HIV in Children


Dr. Ira Shah
Last Updated : 1st September 2012

Effect of food

For a number of drugs the absorption is greatly influenced by food. Food interactions are depicted in Table 1. For some drugs (zidovudine, ritonavir, indinavir + ritonavir) the tolerability improves when it can be taken with food. All boosted PIs should be taken with food to ensure adequate absorption of both the PI and of Ritonavir.

Table 1:

Food interactions with various ARV

Drug Food interaction Recommendation
Didanosine Fasting increases absorption Should be given fasting or 2 hours after a meal
Saquinavir High fat meal increases absorption Should be given with a high fat meal
Ritonavir, Atazanavir, Tipranavir, Lopinavir, Darunavir Meals increases absorption Should be given with meals .Capsules and syrups of lopinavir should be given with meals
Indinavir Fasting increases absorption Should be given in fasting state
Etavirine Meals increase absorption Should be given after a meal

Drug – Drug interaction

CYP3A is the most important enzyme for metabolism of Drugs in general, and for anti-HIV drugs in particular. It metabolizes all currently available PIs and NNRTIs. PIs are substrates of CYP3A are often also inhibitors of these enzymes. The NNRTIs are not only substrates of CYP3A but they are also able to induce this enzyme. As a result plasma levels of the drug itself will decrease before reaching steady-state. (7-14 days). Both nevirapine and efavirenz are inducers of CYP3A; when combined with PIs, the plasma levels of most PIs (i.e. indinavir, saquinavir, amprenavir, atazanavir, Lopinavir) will decrease.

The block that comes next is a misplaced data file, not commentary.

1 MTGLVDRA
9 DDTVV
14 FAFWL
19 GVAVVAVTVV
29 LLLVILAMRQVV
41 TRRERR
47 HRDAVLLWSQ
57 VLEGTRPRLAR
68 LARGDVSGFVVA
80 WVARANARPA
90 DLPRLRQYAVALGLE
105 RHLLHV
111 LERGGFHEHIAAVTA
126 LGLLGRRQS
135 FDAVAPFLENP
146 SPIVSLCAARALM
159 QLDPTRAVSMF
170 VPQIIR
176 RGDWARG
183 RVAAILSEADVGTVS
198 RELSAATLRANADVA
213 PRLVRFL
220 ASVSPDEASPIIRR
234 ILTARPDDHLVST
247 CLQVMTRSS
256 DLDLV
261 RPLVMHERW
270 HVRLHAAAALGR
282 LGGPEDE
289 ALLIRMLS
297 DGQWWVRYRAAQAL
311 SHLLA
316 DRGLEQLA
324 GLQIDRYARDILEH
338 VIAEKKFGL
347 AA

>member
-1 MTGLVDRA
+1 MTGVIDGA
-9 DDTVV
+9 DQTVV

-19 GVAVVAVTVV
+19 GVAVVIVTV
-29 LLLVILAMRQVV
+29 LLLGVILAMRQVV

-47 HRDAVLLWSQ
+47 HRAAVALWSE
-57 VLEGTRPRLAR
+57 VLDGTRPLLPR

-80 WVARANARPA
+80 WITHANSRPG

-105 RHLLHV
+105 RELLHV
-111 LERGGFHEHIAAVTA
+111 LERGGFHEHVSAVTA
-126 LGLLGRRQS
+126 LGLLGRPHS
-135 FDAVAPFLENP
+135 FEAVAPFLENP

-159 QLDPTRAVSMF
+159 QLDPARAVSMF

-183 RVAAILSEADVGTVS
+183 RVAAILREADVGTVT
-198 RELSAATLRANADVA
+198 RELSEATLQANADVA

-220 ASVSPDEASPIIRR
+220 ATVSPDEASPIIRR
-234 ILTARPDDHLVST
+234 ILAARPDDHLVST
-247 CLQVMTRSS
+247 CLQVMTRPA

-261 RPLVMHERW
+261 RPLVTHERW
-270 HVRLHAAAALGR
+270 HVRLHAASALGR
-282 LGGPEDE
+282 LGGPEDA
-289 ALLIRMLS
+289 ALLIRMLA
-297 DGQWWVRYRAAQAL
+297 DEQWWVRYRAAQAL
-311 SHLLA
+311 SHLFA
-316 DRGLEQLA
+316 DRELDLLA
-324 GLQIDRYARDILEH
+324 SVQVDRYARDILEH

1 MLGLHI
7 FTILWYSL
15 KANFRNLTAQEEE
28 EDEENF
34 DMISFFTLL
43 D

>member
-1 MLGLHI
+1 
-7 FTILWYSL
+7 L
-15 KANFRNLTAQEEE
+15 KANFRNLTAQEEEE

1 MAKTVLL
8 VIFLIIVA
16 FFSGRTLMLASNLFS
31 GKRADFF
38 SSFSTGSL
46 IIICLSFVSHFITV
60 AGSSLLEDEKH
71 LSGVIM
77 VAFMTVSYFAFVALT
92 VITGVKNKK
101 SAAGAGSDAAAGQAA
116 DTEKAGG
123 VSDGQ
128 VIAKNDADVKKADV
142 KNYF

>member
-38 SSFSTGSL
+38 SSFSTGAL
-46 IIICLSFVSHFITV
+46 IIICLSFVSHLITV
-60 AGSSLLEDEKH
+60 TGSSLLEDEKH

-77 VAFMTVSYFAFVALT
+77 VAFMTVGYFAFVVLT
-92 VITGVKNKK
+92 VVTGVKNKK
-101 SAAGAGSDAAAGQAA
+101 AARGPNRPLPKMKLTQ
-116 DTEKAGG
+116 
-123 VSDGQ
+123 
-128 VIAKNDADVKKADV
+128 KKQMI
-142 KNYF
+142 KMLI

Some anticonvulsant's are strong enzyme inducers: phenytoin, phenobarbital, and carbamazepine. Plasma levels of PIs or NNRTIs will decrease when combined with these anticonvulsant's. On the other hand, PI increase plasma levels of carbamazepine which enhances the risk for toxicity.

Dr. Ira Shah
Incharge Pediatric HIV and TB Clinic, B.J.Wadia Hospital for Children, Mumbai, India Consultant in Pediatric Infectious Diseases, Nanavati Hospital, Mumbai, India.